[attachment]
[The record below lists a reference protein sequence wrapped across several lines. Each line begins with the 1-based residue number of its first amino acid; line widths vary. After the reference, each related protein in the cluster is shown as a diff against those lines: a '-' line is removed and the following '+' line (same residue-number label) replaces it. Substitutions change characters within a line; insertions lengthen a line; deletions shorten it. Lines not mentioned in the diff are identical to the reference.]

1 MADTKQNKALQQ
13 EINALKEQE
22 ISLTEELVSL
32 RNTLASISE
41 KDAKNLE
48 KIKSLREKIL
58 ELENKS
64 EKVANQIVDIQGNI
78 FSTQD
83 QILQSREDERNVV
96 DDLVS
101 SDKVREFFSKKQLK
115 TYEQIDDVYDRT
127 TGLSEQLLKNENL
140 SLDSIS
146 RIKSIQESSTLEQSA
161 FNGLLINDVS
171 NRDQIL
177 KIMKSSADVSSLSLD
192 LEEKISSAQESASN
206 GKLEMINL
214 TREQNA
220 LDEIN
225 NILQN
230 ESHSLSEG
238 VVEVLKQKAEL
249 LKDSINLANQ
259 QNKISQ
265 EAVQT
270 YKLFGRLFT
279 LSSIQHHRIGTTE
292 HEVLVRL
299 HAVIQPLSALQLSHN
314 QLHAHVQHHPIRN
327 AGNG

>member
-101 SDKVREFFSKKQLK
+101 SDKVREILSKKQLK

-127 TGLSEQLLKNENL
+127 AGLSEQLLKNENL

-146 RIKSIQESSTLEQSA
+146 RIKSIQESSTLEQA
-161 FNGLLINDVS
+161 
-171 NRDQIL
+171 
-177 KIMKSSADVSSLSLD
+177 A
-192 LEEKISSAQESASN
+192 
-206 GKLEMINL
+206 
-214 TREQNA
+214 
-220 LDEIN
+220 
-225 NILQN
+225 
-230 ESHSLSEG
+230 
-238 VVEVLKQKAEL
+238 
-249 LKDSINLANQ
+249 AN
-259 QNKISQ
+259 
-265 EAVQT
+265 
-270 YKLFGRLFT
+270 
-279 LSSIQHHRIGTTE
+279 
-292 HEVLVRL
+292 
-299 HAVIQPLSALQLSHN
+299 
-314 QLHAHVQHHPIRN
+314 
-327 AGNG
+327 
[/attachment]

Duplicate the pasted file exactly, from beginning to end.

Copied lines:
[The record below lists a reference protein sequence wrapped across several lines. Each line begins with the 1-based residue number of its first amino acid; line widths vary. After the reference, each related protein in the cluster is shown as a diff against those lines: a '-' line is removed and the following '+' line (same residue-number label) replaces it. Substitutions change characters within a line; insertions lengthen a line; deletions shorten it. Lines not mentioned in the diff are identical to the reference.]

1 MADTKQNKALQQ
13 EINALKEQE
22 ISLTEELVSL
32 RNTLASISE
41 KDAKNLE
48 KIKSLREKIL
58 ELENKS
64 EKVANQIVDIQGNI
78 FSTQD
83 QILQSREDERNVV
96 DDLVS
101 SDKVREFFSKKQLK
115 TYEQIDDVYDRT
127 TGLSEQLLKNENL
140 SLDSIS
146 RIKSIQESSTLEQSA
161 FNGLLINDVS
171 NRDQIL
177 KIMKSSADVSSLSLD
192 LEEKISSAQESASN
206 GKLEMINL
214 TREQNA
220 LDEIN
225 NILQN
230 ESHSLSEG
238 VVEVLKQKAEL
249 LKDSINLANQ
259 QNKISQ
265 EAVQT
270 YKLFGRLFT
279 LSSIQHHRIGTTE
292 HEVLVRL
299 HAVIQPLSALQLSHN
314 QLHAHVQHHPIRN
327 AGNG

>member
-101 SDKVREFFSKKQLK
+101 SDKVREILSKKQLK

-127 TGLSEQLLKNENL
+127 AGLSEQLLKNENL

-146 RIKSIQESSTLEQSA
+146 RIKSIQESSTLEQA
-161 FNGLLINDVS
+161 
-171 NRDQIL
+171 
-177 KIMKSSADVSSLSLD
+177 A
-192 LEEKISSAQESASN
+192 
-206 GKLEMINL
+206 
-214 TREQNA
+214 
-220 LDEIN
+220 
-225 NILQN
+225 
-230 ESHSLSEG
+230 
-238 VVEVLKQKAEL
+238 
-249 LKDSINLANQ
+249 AN
-259 QNKISQ
+259 
-265 EAVQT
+265 
-270 YKLFGRLFT
+270 
-279 LSSIQHHRIGTTE
+279 
-292 HEVLVRL
+292 
-299 HAVIQPLSALQLSHN
+299 
-314 QLHAHVQHHPIRN
+314 
-327 AGNG
+327 